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Publication numberUS4887376 A
Publication typeGrant
Application numberUS 07/214,855
Publication dateDec 19, 1989
Filing dateJul 5, 1988
Priority dateMay 7, 1987
Fee statusLapsed
Publication number07214855, 214855, US 4887376 A, US 4887376A, US-A-4887376, US4887376 A, US4887376A
InventorsKenneth R. Sibley, Gregory S. Bambeck
Original AssigneeSibley Kenneth R, Bambeck Gregory S
Export CitationBiBTeX, EndNote, RefMan
External Links: USPTO, USPTO Assignment, Espacenet
Artificial lure with time release attractant
US 4887376 A
This invention supplies lures whose polymer being applied to fish attractants and release said attractant into water at an essentially a controlled rate usually for a period sufficient for the attractant fish to arrive at the lure. These polymers may be any that are commercially available or known that has the ability to selectively absorb the lure and then release it controlably into water. The preferred polymers are copolymers of acrylic water swellable polyesters, water swellable polyesthers, water swellable poly urethanes, with the degree of water swellability being controlled by the degree of cross-linking.
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What is claimed is:
1. An artificial lure of a shaped polymer containing an attractant that will distribute preferentially in water from said polymer to give an effective time release of the attractant, said polymer being a crosslinked acrylic, said cross-linked acrylic being selected from the class of acrylamide and methacrylamides with a cross linker selected from the class consisting of N-N-methylene-bis-acrylamides or methacrylamide, N,N-dihydroxy ethylene bis acrylamide or methacrylamide, bis acrylcyl cystamine, and acrylaide, and the ratio of acrylamide or methacrylamide to said cross-linker being 300:1 to 1500:1.
2. The artificial lure of claim 1 wherein the polymer is crosslinked with acrylaide,
3. The artifical lure of claim 1 wherein the polymer is acrylamide or methacrylamide cross-linked with bis-acrylcyl cystamine or acrylaide.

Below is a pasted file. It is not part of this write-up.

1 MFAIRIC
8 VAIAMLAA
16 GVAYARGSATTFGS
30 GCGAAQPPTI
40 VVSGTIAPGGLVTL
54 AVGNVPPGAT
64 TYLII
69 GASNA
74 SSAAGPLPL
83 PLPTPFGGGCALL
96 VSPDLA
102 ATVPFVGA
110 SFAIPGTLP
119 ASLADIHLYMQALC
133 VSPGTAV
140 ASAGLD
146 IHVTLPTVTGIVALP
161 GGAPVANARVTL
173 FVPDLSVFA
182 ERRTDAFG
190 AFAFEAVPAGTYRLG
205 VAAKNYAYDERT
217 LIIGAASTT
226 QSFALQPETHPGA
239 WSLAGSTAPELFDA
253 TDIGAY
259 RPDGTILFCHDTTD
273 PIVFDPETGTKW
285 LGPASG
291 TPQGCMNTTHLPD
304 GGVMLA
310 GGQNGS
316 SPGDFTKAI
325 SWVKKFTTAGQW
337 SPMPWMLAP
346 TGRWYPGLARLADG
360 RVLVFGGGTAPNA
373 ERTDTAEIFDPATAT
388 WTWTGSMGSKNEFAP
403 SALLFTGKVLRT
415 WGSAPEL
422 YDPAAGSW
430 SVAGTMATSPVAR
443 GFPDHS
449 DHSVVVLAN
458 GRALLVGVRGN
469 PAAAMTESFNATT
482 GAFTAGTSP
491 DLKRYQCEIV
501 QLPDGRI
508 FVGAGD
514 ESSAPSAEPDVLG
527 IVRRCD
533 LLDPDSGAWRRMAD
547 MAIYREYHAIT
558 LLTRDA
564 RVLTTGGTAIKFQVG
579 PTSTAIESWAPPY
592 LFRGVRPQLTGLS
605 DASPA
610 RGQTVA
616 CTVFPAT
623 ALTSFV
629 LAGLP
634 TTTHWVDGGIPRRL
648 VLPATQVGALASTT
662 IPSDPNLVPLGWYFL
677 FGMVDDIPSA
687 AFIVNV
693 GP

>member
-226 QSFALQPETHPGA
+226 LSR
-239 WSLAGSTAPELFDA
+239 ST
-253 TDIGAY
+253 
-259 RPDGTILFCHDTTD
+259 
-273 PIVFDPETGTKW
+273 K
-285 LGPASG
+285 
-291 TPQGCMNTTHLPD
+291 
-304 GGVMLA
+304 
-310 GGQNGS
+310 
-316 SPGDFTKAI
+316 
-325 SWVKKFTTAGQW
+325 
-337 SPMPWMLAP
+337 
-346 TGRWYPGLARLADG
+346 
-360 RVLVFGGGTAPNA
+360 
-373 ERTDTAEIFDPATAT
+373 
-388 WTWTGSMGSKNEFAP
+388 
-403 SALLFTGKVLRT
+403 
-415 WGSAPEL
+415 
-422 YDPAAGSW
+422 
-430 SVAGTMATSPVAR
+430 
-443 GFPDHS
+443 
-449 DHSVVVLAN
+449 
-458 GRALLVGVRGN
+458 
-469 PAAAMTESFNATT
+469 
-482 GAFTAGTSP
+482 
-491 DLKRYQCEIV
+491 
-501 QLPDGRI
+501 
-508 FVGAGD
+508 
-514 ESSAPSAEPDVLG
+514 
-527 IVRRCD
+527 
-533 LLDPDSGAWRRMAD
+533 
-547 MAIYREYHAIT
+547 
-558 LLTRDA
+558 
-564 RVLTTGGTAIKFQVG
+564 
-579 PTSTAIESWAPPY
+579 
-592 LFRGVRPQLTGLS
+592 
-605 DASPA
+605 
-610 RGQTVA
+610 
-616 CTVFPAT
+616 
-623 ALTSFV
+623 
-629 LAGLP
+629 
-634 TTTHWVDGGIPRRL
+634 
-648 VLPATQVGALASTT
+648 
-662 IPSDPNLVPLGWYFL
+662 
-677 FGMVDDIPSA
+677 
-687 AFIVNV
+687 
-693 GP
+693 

4. The lure of claim 1 wherein the polymer accepts water to exhibit a hygroscopic surface.
5. The lure of claim 1 wherein the polymer is porous with pore size macromolecular in dimension to absorb the attractant from a high concentration of attractant to saturate said polymer and allow controlled release of the attractant into water.
6. The lure of claim 5 wherein the polymer contains pores from 0.0005 to 0.1 microns in diameter.
7. The lure of claim 1 wherein the polymer has palpable flesh like elastic consistancy and a hygroscopic slippery surface.
8. The lure of claim 1 wherein the attractant is composed multiple sensory modality attractant including odors, flavors and color.
9. The lure of claim 1 wherein the polymer includes in addition to attractants, inclusions.

This is a continuation of application Ser. No. 046,942, filed May 7, 1987, now abandoned.


This invention relates to fishing lures that exhibit certain bionic aspects. More particularly, it relates to a lure composed of a shaped polymer containing an essence that is accepted to fish or an attractant that will diffuse more readily from said polymer into water to develop an effective attractant or essence concentration in the water, preferably over a controlled time.


Sport fishing is the most popular of all recreational activities in first world nations and represents a multibillion dollar annual investment in equipment baits and tackle and other expenses of getting to and from the water. From time immemorial, tremendous creative human ingenuity has been applied to the creation of baits and lures. This quest for the "ultimate bait" has recently been elevated from a cottage industry to a true scientific discipline as man's understanding of game fish behavior has become more refined.